A lot of us are compelled to stay home in these dangerous times. Others have no choice but to go out into the big, bad world to help others or keep the wheels turning. I can’t use my usual spiel about being dragged into work on a weekend. It doesn’t feel right. So many of us have lost our jobs. I’ll just share this stylish workplace instead. The interior design studio of Yasmin Saleh Ghoniem of YSG (formerly Amber Road). Stay safe!
Athena Calderone of EyeSwoon can do no wrong. She can cook (and write a book about it), she can design interiors (and write a book about it), her taste in fashion is impeccable, and she recently got a puppy! She has a jaw-dropping townhouse in Brooklyn and a weekend beach house in Amangansett that she recently gave a refresh (not that it really needed it). It is neutral and earthy and I am in love. Photos by Nicole Franzen
Bring on the glamour! This magazine worthy home designed by Nina Maya brings together a unique art collection and sculptural furniture. And can we talk about that pink marble sink setup? LAWD HALF MURSEY!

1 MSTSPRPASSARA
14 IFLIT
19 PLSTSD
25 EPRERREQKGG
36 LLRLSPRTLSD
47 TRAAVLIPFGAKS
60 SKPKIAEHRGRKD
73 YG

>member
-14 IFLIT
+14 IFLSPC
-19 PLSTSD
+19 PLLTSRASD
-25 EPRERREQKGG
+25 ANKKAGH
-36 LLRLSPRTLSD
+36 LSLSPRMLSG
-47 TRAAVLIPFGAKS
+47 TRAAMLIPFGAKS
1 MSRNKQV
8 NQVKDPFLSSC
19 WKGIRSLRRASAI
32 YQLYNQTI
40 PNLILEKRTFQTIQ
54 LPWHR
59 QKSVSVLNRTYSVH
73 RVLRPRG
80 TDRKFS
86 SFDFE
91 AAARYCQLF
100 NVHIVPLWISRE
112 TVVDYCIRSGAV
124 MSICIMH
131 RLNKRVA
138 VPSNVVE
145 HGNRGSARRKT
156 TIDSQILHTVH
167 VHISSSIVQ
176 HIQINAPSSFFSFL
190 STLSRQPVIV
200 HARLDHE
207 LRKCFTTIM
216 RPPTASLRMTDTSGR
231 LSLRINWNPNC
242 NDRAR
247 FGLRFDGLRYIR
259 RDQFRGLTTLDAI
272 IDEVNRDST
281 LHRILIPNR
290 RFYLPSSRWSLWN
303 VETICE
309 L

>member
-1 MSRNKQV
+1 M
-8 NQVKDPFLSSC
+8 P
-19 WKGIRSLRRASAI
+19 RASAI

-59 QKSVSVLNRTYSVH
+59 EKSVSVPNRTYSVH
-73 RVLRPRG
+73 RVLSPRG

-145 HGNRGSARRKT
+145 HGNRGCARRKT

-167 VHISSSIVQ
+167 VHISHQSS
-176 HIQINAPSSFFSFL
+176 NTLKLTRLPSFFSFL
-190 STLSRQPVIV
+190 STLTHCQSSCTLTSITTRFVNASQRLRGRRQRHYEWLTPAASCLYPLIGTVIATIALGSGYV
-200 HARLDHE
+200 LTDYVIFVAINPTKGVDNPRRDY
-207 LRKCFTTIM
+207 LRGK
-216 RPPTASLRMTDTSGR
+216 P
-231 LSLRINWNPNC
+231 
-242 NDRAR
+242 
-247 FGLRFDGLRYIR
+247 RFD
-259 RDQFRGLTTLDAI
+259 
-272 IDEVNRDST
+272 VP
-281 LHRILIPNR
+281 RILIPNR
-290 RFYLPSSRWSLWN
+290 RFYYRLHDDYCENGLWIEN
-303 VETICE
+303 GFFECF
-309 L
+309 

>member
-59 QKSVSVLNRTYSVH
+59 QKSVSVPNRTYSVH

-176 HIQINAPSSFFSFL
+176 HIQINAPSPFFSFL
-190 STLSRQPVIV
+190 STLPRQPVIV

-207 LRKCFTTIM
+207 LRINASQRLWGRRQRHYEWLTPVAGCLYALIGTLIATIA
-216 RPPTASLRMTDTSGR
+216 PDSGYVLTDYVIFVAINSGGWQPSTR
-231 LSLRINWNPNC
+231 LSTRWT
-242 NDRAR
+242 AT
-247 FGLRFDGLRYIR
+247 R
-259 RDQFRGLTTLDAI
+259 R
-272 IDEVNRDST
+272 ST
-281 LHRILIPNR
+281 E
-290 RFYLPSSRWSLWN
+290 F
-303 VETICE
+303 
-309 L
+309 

I’m real estate
strolling scrolling in the Australian beach hot spot of Byron Bay and the house I have found typifies a style I have come to call Byron Bay boho coastal. Think of a neutral colour palette of sands and earth and white, mix in a natural materials palette, wood and stone, jute and linen and rattan. A little bit coastal, a little bit Scandi but then we add the boho layer. Hammocks and macrame, dried palm leaves and pampas. It’s hippy meets hip, eco warrior meets entrepreneur (with deep pockets because Byron Bay has overtaken Sydney for highest medium house price. This laid back beach home up in the hills has a guide price of $2 to $2.2 million. Oh you do get a little studio over the garage that you could list on Airbnb to help with the mortgage. Link here while it lasts.
Kim and I have always had a thing for converted churches and today I bring you one for sale in the Melbourne bayside suburb of Edithvale. The Church of St Columba has been standing since the 1920’s but its new incarnation is as a modern home. Look closely though and you can still see the archway entrance, soaring cathedral ceilings, exposed beams and original leadlight windows. It’s a great conversion of a suburban weatherboard church but a little sterile (most likely over zealously styled for sale). If I moved in I’d add a little more colour and a lot more art. Link here while it lasts.